# Best way to perform AD of an array

I have a function that defines some 2D array. A toy example might be something like:

``````function create_array(coordinates,a)

g = zeros(typeof(a),4,4)

g[1,1] = coordinates^2 + coordinates + 3
g[2,2] = coordinates^2 + coordinates + 4
return g

end
``````

I want to be able to compute the derivative of the array with respect to the `coordinates` variables, but not the argument `a`, which is a constant. There are 4 coordinate variables.

What is the best way to do this using an AD library?

The approach I have used initially is to define a pure function for each of the elements of the array, and to differentiate that e.g.

``````function array_term_g11(coordinates,a)
return  coordinates^2 + coordinates + 3
end

Zygote.jacobian(x -> array_term_g11(x,a), [t r θ ϕ])
``````

However this is obviously verbose and clunky, and it seems like Enzyme is now preferred over Zygote. However it is not obvious to me from reading the docs how to implement this derivative of an array w.r.t a vector input in Enzyme?

Any guidance much appreciated. Thanks

Perhaps something like this (if you wanted chunk size = 1, and forward mode as the internal routine)?

``````	using Enzyme

function create_array(coordinates,a)

g = zeros(typeof(a),4,4)

g[1,1] = coordinates^2 + coordinates + 3
g[2,2] = coordinates^2 + coordinates + 4
return g

end

t=1.0
r=2.0
θ=3.0
ϕ=4.0

a = 5.0
x = [t r θ ϕ]
autodiff(Forward, create_array, DuplicatedNoNeed, Duplicated(x, shadow[i]), Const(a))
end

# ([2.0 0.0 0.0 0.0; 0.0 0.0 0.0 0.0; 0.0 0.0 0.0 0.0; 0.0 0.0 0.0 0.0], [1.0 0.0 0.0 0.0; 0.0 4.0 0.0 0.0; 0.0 0.0 0.0 0.0; 0.0 0.0 0.0 0.0], [0.0 0.0 0.0 0.0; 0.0 1.0 0.0 0.0; 0.0 0.0 0.0 0.0; 0.0 0.0 0.0 0.0], [0.0 0.0 0.0 0.0; 0.0 0.0 0.0 0.0; 0.0 0.0 0.0 0.0; 0.0 0.0 0.0 0.0])
``````
1 Like

As a follow up, how would I extend this to get second derivatives i.e. the Hessian? Is this actually possible with Enzyme - I only see references to jacobians in the docs…?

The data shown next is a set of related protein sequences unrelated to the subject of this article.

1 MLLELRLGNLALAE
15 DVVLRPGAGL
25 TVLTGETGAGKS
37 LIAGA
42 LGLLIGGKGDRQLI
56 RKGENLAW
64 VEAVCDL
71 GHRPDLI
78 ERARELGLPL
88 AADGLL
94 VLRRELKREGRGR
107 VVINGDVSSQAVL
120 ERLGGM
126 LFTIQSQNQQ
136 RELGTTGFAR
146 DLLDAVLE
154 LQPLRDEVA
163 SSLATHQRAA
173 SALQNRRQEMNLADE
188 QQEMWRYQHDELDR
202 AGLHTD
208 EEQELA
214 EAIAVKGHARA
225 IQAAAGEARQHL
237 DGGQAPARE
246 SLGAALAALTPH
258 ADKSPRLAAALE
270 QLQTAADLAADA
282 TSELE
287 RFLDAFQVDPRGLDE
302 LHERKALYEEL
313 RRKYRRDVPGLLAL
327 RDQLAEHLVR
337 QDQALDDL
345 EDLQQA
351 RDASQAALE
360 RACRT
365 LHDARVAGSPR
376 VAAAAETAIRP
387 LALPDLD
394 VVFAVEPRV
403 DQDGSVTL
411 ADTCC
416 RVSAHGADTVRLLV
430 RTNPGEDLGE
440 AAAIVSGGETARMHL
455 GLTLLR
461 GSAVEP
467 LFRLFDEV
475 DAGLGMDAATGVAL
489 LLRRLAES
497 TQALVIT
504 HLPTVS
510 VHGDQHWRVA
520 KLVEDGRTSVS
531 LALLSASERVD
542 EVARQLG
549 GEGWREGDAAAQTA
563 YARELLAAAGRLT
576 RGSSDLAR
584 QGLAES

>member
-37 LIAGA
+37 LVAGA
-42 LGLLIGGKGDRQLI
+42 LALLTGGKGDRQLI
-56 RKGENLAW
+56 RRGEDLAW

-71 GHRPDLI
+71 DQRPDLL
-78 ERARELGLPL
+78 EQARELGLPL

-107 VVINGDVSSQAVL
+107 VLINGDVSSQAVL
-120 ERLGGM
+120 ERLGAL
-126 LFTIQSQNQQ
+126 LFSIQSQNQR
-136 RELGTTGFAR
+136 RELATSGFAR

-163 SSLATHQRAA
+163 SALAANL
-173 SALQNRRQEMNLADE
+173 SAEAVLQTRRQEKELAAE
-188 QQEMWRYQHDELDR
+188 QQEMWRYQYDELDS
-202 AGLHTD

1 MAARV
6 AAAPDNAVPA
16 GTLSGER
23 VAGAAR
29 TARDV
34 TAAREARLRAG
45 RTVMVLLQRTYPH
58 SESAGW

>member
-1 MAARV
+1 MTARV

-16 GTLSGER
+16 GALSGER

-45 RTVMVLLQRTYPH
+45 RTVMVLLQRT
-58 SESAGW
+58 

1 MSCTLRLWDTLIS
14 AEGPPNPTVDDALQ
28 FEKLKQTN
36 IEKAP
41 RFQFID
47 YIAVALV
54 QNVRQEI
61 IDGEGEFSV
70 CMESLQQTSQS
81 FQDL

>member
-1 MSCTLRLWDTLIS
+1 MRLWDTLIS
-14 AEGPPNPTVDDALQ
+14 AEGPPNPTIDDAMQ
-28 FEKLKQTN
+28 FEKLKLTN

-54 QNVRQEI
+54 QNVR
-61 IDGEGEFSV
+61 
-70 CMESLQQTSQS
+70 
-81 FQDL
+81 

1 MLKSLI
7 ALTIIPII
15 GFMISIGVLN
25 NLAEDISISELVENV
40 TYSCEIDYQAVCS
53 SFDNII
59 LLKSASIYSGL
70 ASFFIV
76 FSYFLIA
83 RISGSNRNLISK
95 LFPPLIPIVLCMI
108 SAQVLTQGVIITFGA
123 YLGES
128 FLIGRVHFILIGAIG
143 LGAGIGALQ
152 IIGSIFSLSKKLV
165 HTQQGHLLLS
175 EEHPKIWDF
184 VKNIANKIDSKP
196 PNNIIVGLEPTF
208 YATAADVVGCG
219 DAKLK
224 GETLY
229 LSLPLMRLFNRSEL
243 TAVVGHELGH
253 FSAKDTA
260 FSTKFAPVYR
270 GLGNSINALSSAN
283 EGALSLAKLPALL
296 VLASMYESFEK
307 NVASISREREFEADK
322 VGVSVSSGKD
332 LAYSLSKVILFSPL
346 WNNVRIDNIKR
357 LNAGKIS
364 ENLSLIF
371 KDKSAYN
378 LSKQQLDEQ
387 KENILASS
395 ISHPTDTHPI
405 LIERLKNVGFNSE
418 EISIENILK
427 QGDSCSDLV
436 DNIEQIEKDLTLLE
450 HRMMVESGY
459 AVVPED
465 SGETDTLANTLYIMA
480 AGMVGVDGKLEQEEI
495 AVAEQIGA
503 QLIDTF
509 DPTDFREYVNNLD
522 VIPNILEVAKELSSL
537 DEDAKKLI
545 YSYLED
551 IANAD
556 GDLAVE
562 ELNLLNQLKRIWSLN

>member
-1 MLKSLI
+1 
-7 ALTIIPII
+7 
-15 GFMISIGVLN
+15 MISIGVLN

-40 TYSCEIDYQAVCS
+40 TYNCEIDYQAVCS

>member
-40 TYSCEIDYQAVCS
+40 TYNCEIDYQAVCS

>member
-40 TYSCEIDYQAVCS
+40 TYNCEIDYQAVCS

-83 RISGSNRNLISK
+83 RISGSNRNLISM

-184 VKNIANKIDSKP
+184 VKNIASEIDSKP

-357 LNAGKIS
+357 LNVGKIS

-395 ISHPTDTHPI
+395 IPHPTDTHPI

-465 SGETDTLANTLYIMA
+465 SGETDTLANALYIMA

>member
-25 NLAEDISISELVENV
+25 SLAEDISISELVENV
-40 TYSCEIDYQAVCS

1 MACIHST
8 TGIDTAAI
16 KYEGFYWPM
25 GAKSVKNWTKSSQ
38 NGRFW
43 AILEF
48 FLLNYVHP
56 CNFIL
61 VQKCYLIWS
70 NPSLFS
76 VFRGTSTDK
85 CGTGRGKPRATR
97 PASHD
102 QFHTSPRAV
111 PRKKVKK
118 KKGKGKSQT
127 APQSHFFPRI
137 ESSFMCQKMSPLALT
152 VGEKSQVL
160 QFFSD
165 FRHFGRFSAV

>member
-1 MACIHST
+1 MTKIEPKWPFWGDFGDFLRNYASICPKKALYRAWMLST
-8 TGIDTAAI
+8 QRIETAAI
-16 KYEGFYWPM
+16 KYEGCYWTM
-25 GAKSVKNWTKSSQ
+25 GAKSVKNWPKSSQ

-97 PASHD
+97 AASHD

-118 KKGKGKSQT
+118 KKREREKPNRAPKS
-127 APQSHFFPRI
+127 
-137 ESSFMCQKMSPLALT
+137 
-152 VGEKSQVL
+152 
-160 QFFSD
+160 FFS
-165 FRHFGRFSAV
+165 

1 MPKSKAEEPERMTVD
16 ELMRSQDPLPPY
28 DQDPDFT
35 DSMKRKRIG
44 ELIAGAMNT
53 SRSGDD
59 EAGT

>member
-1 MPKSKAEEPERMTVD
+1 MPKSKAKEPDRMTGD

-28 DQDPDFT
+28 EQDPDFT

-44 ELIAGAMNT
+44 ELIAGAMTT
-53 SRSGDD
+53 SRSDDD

Yes. In essence you would call autodiff on autodiff.

Hmm, so using the same structure and looking at the examples I would expect to get the first row of the Hessian via something like

``````i = 1
x = [t r θ ϕ]
Enzyme.autodiff(
Forward,
x -> Enzyme.autodiff_deferred(Reverse,create_array, x,Const(a)),
DuplicatedNoNeed,
)

``````

This doesn’t work - clearly I am misunderstanding something! For this case, how does one call autodiff on autodiff?

On my phone, but one thing is that your inner closure function only takes one arg (x), instead of two (x,a) → …

Also any arguments that you don’t pass an activity tuple (like x on the inner autodiff), are assumed constant — which means the inner AD doesn’t do what you expect.

I’ll write a snippet tomorrow after flying out from EnzymeCon

So if I consider just the `autodiff_deferred()` function, I would want to write something like

``````Enzyme.autodiff_deferred(create_array,Active,Duplicated(x, shadow[i]),Const(a))
``````

The activity here needs to be `Active` since Duplicated returns are not handled. But then looking at the src on L392 we call

``````one(eltype(rt))
``````

where `rt` is the return type which in this case is `Matrix{Float64}`. However `one()` only has methods for unions?